The infamous ‘beauty is pain’ mantra handed down to young girls from their mothers has a whole new meaning, the pain having grown from a waxing strip full of pubic hair to a surgery scar or a vigorous training regime.

Earlier this year glamour magazine Girls Girls Girls collaborated with Sex and the City’s Cynthia Nixon to create a video titled ‘Be a Lady they said’. The piece included various clips from movies, news, and glamour shots to tell the story of the myriad of requests and expectations women are meant to be adhering to, ironically the women featured in the video are beautiful, thin and passive.

One of the most impactful lines reads,

‘Be a size zero, be a double zero, be nothing, be less than nothing.’

Cynthia Nixon spits these words at the screen as it turns dark and the sound of someone’s heart flatlining takes up the darkness. It is powerful commentary on the notions behind our desires for female perfection and the gruesome control it creates.

As Naomi Wolf states in her classic, The Beauty Myth, published in 1990, obsession with beauty and thinness is a form of control and oppression.

“A culture fixated on female thinness is not an obsession about female beauty, but an obsession about female obedience. Dieting is the most potent political sedative in women’s history; a quietly mad population is a tractable one,” says Wolf.

The US health and weight loss industry is worth an estimated $72 billion and Australians are estimated to spend $452.5 million on weight-loss counselling services (and the low-calorie foods and dietary supplements that go with it) in 2019-2020.

These figures show what has been in the shadows all along – this business is big money built off the back of diet culture. A truth hid underneath the bright lights of Instagram, the ‘life updates’ and the relatable posts – the influencers who make you feel like a family, like you could look like them if you had the grit – when you’re just a customer.

 Resources and coping mechanisms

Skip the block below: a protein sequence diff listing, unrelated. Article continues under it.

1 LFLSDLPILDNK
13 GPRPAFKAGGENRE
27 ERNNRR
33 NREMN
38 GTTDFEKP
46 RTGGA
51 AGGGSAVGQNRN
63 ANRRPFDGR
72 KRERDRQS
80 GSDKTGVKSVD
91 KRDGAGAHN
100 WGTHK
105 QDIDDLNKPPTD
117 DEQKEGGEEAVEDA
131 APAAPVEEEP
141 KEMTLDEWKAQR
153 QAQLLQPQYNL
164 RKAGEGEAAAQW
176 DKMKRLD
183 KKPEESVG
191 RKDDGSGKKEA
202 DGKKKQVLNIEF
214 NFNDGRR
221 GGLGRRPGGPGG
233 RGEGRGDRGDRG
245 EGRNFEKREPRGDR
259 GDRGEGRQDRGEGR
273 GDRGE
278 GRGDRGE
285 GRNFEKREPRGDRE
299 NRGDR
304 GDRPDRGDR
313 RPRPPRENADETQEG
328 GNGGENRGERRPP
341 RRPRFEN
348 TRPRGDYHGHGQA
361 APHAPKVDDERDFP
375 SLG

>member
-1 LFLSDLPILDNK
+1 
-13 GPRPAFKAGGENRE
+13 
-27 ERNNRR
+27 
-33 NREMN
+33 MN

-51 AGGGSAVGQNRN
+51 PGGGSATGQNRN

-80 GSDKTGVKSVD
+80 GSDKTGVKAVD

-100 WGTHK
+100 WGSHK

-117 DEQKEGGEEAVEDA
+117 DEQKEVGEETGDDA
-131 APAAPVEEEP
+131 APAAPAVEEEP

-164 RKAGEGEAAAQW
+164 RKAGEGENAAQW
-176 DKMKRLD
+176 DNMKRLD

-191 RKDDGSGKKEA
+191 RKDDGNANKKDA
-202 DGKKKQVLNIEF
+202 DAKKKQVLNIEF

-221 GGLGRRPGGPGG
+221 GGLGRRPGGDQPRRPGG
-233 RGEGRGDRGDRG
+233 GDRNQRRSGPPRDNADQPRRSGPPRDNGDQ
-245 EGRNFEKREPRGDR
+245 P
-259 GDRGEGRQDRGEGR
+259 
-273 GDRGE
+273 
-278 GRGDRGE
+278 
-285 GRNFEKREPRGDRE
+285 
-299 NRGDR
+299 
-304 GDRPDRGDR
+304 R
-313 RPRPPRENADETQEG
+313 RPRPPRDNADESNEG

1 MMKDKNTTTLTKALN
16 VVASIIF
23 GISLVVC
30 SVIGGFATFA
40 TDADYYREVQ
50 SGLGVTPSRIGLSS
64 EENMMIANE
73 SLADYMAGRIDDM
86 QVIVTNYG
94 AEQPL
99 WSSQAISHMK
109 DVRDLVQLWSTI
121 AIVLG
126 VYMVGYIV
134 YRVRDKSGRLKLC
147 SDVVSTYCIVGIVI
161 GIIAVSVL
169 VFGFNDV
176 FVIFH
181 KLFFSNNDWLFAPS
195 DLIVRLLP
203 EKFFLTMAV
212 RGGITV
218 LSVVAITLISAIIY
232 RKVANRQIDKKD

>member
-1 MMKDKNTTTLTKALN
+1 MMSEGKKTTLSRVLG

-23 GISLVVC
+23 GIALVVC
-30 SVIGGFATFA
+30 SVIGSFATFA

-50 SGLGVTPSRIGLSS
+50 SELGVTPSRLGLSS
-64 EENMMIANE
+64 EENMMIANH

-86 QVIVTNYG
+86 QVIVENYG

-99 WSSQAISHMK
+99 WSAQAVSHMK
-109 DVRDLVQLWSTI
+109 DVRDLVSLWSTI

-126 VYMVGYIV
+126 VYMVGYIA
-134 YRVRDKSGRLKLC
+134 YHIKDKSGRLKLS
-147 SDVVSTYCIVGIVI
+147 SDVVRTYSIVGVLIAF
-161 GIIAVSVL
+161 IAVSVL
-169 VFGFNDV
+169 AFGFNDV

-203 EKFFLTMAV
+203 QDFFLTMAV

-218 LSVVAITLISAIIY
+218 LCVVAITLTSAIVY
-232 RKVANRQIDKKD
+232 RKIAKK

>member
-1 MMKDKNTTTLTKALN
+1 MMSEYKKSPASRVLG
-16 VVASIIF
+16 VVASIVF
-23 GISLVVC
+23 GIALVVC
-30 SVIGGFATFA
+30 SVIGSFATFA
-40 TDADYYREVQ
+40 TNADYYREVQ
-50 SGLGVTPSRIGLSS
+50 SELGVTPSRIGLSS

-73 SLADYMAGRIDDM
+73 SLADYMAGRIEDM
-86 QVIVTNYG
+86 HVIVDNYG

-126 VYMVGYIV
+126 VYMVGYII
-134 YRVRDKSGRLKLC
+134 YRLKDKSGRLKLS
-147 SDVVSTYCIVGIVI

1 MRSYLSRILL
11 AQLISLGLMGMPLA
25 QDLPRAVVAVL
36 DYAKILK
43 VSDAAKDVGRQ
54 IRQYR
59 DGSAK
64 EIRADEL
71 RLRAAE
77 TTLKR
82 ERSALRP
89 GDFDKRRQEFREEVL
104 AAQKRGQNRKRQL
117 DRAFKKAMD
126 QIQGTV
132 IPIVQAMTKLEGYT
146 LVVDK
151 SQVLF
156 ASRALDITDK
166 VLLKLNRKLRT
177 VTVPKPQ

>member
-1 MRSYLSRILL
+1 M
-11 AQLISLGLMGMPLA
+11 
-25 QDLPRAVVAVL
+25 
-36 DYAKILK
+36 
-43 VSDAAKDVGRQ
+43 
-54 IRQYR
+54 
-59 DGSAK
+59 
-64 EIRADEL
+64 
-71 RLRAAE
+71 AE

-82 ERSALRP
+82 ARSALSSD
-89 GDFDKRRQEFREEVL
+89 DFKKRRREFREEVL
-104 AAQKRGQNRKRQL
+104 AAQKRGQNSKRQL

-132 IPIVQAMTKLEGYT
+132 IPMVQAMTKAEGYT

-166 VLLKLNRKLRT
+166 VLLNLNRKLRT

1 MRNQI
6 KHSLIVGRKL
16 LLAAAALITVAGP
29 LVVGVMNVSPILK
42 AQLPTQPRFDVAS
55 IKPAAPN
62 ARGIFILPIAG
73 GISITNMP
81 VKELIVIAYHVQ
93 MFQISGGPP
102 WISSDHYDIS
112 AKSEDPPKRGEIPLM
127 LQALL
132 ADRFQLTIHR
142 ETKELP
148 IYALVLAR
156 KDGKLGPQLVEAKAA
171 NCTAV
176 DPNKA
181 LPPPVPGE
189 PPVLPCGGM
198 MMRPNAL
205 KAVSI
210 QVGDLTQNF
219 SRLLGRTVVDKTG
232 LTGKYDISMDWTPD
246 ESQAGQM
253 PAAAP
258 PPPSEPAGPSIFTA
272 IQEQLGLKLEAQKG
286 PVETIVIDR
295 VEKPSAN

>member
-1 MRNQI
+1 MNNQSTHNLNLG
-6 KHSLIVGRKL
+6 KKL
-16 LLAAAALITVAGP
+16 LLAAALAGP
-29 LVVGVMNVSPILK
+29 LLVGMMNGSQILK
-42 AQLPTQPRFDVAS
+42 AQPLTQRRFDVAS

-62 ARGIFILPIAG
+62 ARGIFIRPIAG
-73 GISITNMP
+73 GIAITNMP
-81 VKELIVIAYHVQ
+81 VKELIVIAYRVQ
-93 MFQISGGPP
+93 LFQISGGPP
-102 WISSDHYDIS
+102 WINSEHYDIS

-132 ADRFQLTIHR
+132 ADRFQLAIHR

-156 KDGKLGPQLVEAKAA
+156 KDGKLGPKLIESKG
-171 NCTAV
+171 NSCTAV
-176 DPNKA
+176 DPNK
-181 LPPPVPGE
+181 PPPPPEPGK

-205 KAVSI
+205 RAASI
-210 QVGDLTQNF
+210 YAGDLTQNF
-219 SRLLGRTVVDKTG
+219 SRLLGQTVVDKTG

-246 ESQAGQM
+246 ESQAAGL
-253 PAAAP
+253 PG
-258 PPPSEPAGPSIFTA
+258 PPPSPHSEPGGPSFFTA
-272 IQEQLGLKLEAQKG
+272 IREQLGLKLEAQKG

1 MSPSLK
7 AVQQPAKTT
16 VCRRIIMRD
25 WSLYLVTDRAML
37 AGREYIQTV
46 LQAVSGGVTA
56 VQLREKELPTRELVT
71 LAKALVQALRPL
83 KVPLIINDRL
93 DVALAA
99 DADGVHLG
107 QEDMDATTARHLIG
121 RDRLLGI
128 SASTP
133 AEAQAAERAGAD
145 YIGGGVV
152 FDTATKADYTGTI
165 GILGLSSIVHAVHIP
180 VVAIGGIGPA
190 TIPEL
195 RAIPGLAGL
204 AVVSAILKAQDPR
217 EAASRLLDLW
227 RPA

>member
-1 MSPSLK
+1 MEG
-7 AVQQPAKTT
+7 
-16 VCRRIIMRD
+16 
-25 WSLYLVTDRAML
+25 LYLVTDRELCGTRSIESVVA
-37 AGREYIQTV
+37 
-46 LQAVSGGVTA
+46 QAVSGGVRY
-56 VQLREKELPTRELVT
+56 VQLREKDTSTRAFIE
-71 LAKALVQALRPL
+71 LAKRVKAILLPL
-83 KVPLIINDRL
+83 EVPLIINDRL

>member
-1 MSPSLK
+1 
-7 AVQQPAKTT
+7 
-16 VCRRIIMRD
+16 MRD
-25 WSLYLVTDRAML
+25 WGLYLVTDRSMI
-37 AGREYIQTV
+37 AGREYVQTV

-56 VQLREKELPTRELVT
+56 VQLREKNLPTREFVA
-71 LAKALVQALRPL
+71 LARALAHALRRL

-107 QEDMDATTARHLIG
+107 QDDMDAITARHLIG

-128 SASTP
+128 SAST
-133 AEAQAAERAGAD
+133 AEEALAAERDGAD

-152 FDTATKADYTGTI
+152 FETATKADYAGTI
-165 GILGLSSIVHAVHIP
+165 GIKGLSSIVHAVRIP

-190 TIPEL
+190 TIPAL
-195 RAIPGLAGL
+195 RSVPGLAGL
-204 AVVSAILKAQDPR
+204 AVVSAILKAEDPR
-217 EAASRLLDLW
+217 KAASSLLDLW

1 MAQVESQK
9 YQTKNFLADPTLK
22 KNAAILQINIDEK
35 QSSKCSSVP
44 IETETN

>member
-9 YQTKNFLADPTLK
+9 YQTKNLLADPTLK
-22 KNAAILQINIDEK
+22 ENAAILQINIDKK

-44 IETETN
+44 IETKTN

For those who are spending a lot of time online and feel triggered by the change in routine, there are ways to seek help, guidance and support.

The Butterfly Foundation suggests that stretching, light exercise, talking to a loved one, drawing, being creative and mindfulness techniques can help you support your health and wellbeing during this crisis and stop negative body thoughts.

Their Helpline is also open on webchat, email or phone from 8am-midnight, 7 days a week.

Claire Finkelstein from Nourish.Nurture.Thrive admits boycotting social media is unrealistic, especially as it is one of our main sources for communicating with the outside world, however, she does recommend an ‘audit’ of who you follow.

“Use social media to connect rather than compare, use it to engage with people who are important to you, who you feel supported by, who give you a laugh who make you smile, who make you more connected and less alone and try to engage less with social media that leaves you feeling terrible afterwards,” says Claire.

Unfollowing accounts that make you feel inadequate or leave you feeling unhappy and starting to follow body positive accounts instead can stop that downward spiral of self-loathing many of us find triggered by social media.

“Research shows if you have a diverse imagery, diverse bodies, diverse beauty, or other images like architecture, animals or whatever makes you feel good – that that can really dilute the impact, the negative impact of imagery that doesn’t make you feel good,” says Claire.

Below are resources for those who need help.

The Butterfly Foundation:

T: 1800 33 4673

W: https://thebutterflyfoundation.org.au/

Beyond Blue:

T: 1300 22 4636

W: https://www.beyondblue.org.au/get-support/national-help-lines-and-websites

Lisa lets it out, “I hate kids Birthday Parties”. With mounting pressure to keep up with escalating extravagance for children’s birthday parties.

she decides to make a bold stand and opt out of Birthday parties in favour of mum-daughter holidays. I’m going to share a fact with you right now that might result in you spitting out whatever hot beverage you’re consuming or cause you to want to throw a heavy object at a picture of my head, so my advice would be to stop drinking immediately and move away from all objects not connected to the floor or plugged into an electrical socket.

This fact is humiliating to admit and it’s a game changer in terms of parenting. Good, loving, decent mothers shouldn’t feel this way. But I do. And I want to get it off my chest because I’ve kept it inside for too long. The fact is, I hate children’s birthday parties. Yes. You read correctly. I hate them. Including the birthday parties of my own child. I don’t want to have them and I get absolutely no joy out of attending them.

 

“I am a busy working mum who still loathes the thought of organising a child’s birthday party.”